Tuesday, October 28, 2008

Draft Lloyd!

Ok, I kid. He's a little old to be Prime Minister, although not nearly as old as John McCain. But really, the Liberals could do worse than follow the advise and adopt the priorities of Lloyd Axworthy.

Here's Lloyd in today's Ottawa Citizen making the case for cooperation between the opposition parties:

We are entering into a perilous period where all the conventional wisdoms about the market, the state and globalization are being ruptured. Yet we have a government that still closely adheres to the old 1980s Thatcher-Reagan view of the world -- deregulate, cut taxes and trust entirely in the private sector. The Conservatives have shown a marked disinclination for working in a multilateral, international context and eschew innovative efforts in trade and foreign policy. So they will need help in adapting to a world that will require major reforms, both domestically and globally, that begin to rebuild the notion of a public domain in both spheres.

I am not suggesting that a combined opposition can quickly give birth to a new progressive agenda. This is going to take time and the involvement of a lot more Canadians than just the political parties. But, if one looks at the platforms of the opposition parties from the last election, there was significant convergence on many issues that reflect a different outlook from the Harper government. They should use Parliament to gain a much better, broader and more intelligent discourse than was apparent in the campaign and push for an agenda that stimulates the economy, protects people, jobs, the environment and our human rights, and restores a sense of public stewardship to the federal level.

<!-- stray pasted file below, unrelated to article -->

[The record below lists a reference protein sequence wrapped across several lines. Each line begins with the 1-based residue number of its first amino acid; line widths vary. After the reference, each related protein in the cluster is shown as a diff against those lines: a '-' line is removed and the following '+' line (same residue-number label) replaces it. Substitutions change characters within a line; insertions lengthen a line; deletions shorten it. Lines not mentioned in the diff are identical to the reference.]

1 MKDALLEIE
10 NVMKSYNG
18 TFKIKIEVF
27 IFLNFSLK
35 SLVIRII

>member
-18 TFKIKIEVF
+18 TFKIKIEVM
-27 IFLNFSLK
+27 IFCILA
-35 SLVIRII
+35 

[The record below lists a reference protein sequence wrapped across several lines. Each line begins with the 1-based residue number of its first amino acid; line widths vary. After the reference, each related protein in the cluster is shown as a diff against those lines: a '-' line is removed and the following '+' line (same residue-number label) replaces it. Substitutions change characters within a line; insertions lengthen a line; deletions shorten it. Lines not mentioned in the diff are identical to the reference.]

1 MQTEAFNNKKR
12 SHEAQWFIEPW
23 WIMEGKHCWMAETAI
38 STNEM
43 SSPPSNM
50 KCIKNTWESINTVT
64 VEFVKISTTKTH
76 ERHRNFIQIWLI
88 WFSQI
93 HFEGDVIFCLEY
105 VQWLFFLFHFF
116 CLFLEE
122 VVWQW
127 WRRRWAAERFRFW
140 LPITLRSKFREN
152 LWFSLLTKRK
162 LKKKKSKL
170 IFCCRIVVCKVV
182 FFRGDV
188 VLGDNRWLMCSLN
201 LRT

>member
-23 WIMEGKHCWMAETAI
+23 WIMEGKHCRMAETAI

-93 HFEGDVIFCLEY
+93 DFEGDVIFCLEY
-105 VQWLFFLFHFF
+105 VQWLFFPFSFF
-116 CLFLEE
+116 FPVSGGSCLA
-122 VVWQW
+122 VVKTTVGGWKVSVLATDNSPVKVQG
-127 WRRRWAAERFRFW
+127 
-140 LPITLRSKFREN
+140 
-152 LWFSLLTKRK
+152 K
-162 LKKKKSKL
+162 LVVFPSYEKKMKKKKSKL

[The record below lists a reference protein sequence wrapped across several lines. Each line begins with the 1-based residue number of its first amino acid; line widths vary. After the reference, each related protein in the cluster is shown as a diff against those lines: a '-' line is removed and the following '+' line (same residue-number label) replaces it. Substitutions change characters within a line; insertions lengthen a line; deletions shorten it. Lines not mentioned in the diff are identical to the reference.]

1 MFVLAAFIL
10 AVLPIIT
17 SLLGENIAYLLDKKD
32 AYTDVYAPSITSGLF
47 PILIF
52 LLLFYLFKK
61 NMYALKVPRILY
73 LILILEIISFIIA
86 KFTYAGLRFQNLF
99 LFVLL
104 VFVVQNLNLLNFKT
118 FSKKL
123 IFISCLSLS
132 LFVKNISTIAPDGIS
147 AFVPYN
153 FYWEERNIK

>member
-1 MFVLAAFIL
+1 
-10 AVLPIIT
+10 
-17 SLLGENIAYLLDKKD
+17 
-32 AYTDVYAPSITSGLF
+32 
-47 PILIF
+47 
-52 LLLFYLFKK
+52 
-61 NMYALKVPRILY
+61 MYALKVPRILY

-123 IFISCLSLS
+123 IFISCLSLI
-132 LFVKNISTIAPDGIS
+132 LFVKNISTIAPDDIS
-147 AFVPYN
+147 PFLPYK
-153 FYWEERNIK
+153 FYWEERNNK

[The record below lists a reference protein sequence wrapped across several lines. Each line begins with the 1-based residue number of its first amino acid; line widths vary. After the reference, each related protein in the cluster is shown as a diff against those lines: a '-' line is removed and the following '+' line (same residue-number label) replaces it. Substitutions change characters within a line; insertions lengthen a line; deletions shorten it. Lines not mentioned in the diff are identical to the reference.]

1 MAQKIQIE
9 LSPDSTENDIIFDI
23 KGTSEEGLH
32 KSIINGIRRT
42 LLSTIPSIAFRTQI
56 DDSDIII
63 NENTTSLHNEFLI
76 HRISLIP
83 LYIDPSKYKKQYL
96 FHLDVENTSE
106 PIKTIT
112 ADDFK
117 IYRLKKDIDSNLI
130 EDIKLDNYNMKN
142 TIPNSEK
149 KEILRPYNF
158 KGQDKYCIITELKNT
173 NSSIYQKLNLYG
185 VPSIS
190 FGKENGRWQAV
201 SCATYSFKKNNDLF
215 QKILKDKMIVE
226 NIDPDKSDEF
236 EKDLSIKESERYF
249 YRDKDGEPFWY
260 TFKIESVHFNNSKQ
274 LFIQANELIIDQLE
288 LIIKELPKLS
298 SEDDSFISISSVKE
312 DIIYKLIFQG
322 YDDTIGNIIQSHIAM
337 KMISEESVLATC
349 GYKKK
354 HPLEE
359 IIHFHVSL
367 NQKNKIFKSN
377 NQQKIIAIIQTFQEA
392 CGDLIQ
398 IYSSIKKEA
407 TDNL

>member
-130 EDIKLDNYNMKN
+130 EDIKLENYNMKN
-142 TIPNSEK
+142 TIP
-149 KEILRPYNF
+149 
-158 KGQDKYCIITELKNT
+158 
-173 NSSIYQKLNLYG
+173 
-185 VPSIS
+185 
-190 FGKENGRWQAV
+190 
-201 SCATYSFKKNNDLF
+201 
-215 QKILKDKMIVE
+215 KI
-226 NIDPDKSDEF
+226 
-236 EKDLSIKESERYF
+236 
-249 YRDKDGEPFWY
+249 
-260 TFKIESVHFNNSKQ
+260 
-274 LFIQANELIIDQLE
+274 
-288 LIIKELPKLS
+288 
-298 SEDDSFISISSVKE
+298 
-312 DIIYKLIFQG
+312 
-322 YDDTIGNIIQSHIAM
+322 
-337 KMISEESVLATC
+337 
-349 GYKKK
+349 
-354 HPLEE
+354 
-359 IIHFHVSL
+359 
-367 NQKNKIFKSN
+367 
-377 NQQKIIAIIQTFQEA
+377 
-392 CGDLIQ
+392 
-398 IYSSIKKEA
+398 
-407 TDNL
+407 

And oh, look. He agrees with me on the direction the Liberals should go with their policies and their leadership choice:

One major question mark in all this will be the Liberal leadership contest, already under way in sub rosa fashion. Will a leader emerge who is willing to take a chance and be ready to embrace, indeed take a lead in forming, a different kind of political constellation? Or will there be a push by that faction of the party that believes a return to right-of-centre politics will offset the present Conservative advantage.

To this death wish, I am reminded of the comment of Keith Davey, renowned Liberal party organizer, who said that Canadians given a choice will always vote for a real Tory, not a pseudo-Tory in Liberal clothing.

Hear, hear. Any suggestions, Lloyd?


  1. Axworthy would make a terrific leader for the LPC. He's bright, accomplished, passionate, profoundly committed to his beliefs. Who in the cast of probables compares with him? Not one of them.

  2. "Yet we have a government that still closely adheres to the old 1980s Thatcher-Reagan view of the world -- deregulate, cut taxes and trust entirely in the private sector."

    Sounds like liberal govt in the 3 majorities back-to-back in the Chretien/Martin years.

  3. Seriously? We're back to this again? Because if you are bound and determined to lump all Liberals in with Paul Martin and his ilk, and by inference with Harper and the Conservatives... well, that would make everyone you consider to be 'non-progressives' into a sizable majority of Canadians.

    Paul Martin, by the way, was also the man who brought us same-sex marriage, and was in the final stages of implementing some other major progressive initiatives that were conveniently killed by Stephen Harper when... well, we won't get into that.

    The thing is, the Liberal Party is NOT its leader or its executive. The party is its members, and the vast majority of us are considerably more progressive than Mr. Martin. We're trying to bring our party's leadership and policies more in line with our ideals right now, and frankly we could do without the heckling from the bleachers.

    Election's over. Time to get serious.

  4. I really liked Axworthy's article. Hadn't thought of him for leadership, but you're right - good choice.

    Right also about tearing each other apart. We don't have time for that. We really need to work together building from what we share in common.